Press Release

SIPTU says local authority workers prepared to take strike action over any forced transfer to Irish Water

Date Released: 10 March 2021

SIPTU members working in county and city councils across the country have today (Wednesday, 10th March) put the Government on notice that, if water service workers are forcibly transferred into Irish Water, thousands of local authority workers are fully prepared to take swift and immediate strike action.

SIPTU Public Administration and Community Division Organiser, Adrian Kane, said: “Scores of delegates at our Local Authorities Sector AGM have made it absolutely clear that they will not accept any attempt by the Government to force them into Irish Water. They are fully prepared to take strike action and they have the full backing of our union.”

Crucial talks involving the Government, Irish Water and trade unions representing workers employed by the local authorities in the delivery of water services are due to take place in the coming weeks.

Adrian Kane added: “Our members believe that the priority must be to address the chronic lack of investment in water infrastructure and for the Government to step up to the many challenges facing local authorities across the country. At a time when all the global trends point towards huge efforts by governments to grow the public service, workers in our city and county councils are being caught in a pincer like movement. On one hand, we have the centralising tendencies of the Irish State and, on the other, we have the ever-present danger of out-sourcing to private companies. Something has to give.”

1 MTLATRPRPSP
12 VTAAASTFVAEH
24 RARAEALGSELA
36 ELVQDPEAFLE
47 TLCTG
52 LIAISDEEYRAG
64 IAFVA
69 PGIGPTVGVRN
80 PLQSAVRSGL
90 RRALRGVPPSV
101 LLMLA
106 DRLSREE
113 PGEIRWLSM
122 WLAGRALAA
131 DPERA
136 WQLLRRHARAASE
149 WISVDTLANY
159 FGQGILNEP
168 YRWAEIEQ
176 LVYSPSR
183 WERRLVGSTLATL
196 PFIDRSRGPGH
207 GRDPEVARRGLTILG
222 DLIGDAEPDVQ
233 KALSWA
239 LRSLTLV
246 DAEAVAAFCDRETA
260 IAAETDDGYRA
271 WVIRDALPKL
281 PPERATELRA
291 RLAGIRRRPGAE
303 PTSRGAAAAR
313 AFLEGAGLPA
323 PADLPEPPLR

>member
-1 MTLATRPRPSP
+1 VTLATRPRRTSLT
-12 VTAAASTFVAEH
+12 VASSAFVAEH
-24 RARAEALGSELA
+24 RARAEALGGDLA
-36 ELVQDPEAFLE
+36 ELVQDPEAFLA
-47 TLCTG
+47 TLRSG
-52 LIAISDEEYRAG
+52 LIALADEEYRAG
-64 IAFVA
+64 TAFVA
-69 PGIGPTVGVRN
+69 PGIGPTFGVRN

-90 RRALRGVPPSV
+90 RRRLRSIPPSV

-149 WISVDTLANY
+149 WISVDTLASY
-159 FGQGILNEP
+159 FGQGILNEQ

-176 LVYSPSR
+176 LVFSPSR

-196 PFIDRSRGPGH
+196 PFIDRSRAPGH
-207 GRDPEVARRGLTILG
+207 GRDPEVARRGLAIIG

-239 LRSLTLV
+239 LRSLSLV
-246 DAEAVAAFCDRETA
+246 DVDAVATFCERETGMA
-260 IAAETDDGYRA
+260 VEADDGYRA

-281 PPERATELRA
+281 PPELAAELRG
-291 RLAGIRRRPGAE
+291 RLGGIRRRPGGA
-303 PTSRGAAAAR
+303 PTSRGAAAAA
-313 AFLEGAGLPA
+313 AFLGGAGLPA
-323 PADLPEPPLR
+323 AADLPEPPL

SIPTU Sector Organiser, Brendan O’Brien, said:  “The reality is that our national politicians have reduced the democratic powers of the locally elected representatives, starved local authorities of essential revenues and through the privatisation of services they have starved our members of potential work and ultimately local government of purpose.  Our members want to see this trend reversed at pace and to put power back into local authorities and to rebuild them for the 21st Century. The average spend across the EU on local government is 22%. Denmark, a country of comparable size to Ireland spends 64%. We spend a paltry 8%. It is not sustainable. Our members believe that this level of funding means local authorities are being deliberately set up to fail in order for private profiteers to come in and provide the services the State should be providing in waste, water and housing.” 


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